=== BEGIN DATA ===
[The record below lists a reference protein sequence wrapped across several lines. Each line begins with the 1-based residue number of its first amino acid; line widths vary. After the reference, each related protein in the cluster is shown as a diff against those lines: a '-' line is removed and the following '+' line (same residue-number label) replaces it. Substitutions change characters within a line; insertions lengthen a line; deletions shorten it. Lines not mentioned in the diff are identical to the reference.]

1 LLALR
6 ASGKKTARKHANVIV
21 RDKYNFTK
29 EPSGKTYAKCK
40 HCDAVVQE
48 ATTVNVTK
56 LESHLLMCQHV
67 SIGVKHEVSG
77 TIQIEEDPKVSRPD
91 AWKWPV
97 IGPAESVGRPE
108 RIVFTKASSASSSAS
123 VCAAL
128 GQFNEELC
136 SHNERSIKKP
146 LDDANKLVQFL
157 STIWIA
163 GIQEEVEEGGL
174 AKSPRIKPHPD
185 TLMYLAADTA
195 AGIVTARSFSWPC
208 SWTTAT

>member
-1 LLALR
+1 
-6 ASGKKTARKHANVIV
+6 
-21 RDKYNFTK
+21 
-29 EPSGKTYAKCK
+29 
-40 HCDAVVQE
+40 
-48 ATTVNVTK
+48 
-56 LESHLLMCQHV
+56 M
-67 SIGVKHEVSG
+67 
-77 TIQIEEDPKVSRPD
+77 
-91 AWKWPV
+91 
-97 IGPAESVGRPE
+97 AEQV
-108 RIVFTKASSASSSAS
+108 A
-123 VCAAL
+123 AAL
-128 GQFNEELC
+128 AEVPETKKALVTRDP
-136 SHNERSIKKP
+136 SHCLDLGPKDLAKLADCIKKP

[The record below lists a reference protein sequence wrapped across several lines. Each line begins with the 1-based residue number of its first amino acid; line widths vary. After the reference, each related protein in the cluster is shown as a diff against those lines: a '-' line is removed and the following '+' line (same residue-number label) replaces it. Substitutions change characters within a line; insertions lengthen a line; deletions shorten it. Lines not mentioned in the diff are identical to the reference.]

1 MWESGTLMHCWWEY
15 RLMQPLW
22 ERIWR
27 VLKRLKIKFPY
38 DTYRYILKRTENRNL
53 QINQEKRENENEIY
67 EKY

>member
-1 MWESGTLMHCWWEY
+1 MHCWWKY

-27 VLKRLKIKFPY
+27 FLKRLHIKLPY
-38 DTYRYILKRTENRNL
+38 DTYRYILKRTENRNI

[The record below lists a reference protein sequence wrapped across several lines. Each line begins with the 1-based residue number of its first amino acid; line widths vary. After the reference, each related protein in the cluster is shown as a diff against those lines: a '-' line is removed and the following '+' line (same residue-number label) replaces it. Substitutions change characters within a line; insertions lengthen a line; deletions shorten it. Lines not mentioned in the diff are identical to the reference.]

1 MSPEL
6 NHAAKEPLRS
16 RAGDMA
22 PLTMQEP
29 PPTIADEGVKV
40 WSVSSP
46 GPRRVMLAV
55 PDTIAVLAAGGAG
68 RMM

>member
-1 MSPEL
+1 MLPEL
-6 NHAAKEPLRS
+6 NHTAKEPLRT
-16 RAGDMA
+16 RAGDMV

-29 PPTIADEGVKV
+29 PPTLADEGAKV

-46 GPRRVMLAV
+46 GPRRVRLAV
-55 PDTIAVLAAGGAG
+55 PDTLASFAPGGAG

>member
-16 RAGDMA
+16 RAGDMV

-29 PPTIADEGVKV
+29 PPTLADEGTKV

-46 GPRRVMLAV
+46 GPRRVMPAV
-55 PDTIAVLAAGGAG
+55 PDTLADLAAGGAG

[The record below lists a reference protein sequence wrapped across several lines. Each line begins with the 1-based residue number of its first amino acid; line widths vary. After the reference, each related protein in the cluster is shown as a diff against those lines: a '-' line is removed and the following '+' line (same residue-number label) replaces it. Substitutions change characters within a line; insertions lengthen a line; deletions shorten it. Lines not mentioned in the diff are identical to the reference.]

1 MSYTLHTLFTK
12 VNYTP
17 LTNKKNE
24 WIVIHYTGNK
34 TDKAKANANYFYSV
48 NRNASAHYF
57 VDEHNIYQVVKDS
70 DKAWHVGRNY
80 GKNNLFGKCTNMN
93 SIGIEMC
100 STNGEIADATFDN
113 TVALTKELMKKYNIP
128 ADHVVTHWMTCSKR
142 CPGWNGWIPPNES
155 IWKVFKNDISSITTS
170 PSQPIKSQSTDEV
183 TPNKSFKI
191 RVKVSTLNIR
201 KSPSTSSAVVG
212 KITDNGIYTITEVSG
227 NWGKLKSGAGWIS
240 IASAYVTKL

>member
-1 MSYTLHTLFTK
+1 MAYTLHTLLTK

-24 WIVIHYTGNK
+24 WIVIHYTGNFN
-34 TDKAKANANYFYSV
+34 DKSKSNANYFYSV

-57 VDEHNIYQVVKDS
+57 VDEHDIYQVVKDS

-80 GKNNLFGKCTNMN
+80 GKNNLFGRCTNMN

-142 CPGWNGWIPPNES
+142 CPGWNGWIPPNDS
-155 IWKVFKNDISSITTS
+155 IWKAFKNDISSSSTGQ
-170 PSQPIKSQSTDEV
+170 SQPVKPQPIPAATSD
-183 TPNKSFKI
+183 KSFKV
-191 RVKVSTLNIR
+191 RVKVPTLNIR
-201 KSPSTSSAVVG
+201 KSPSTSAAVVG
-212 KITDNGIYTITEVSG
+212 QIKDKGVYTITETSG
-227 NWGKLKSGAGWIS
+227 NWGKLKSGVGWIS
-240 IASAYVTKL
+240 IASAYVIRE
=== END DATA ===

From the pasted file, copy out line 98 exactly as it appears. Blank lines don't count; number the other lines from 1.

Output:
-46 GPRRVMLAV